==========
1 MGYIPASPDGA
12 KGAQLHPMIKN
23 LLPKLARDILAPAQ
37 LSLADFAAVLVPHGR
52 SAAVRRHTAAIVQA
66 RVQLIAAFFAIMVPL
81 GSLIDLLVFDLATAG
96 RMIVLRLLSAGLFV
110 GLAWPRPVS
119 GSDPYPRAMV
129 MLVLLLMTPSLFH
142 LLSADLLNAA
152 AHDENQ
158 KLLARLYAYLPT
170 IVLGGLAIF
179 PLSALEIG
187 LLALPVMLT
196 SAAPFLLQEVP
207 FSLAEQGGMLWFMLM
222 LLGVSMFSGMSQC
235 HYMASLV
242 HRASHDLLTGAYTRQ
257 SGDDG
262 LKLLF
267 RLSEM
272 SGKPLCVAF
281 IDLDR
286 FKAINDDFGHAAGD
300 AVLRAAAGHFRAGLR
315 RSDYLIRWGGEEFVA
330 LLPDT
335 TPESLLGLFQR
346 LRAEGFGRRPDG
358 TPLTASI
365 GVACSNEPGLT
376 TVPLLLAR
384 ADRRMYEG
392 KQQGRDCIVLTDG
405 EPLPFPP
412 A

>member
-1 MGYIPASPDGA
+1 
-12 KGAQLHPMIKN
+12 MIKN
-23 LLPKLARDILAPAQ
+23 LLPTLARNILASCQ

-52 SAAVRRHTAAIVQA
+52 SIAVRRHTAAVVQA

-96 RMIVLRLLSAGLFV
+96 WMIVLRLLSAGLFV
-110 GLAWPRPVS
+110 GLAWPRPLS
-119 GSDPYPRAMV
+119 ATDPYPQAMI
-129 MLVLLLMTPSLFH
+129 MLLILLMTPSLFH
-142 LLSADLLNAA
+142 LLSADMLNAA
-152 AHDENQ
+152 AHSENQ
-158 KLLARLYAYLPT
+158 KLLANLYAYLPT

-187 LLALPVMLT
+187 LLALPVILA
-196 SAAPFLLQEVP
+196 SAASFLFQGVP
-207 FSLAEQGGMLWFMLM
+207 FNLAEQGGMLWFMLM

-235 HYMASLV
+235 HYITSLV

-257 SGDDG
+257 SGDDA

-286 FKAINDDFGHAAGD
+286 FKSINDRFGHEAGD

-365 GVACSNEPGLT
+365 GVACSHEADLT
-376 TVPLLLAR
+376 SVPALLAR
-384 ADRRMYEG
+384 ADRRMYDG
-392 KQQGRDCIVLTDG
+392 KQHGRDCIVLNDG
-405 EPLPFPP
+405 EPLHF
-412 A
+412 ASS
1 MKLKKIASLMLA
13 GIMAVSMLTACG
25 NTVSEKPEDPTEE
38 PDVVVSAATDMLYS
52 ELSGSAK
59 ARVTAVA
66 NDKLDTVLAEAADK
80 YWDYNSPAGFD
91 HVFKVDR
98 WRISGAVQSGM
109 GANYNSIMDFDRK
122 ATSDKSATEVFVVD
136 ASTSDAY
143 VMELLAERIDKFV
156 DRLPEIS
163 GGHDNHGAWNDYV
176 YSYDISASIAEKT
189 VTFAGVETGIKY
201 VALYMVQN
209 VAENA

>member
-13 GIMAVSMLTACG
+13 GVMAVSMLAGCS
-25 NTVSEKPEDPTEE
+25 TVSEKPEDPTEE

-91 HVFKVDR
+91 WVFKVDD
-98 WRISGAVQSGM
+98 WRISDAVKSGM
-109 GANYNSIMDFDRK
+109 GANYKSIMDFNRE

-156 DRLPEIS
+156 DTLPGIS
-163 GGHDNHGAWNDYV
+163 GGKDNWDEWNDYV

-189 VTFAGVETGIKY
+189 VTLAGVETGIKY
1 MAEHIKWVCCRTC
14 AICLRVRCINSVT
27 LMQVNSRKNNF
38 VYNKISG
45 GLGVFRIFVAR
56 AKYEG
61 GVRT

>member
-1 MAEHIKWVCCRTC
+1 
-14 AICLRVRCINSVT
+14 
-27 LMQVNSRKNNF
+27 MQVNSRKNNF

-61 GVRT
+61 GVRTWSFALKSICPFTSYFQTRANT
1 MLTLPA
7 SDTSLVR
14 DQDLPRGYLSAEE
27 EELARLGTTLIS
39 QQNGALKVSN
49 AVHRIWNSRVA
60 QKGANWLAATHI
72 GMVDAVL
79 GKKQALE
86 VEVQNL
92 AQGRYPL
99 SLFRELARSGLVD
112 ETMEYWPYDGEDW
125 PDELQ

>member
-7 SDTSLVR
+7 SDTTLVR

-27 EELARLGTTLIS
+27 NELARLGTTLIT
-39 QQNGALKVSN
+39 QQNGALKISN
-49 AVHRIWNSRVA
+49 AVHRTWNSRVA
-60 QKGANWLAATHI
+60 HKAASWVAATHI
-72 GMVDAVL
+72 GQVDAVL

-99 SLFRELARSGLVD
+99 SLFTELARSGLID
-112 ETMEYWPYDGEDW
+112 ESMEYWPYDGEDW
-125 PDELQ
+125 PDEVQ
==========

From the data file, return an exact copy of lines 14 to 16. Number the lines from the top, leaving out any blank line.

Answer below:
158 KLLARLYAYLPT
170 IVLGGLAIF
179 PLSALEIG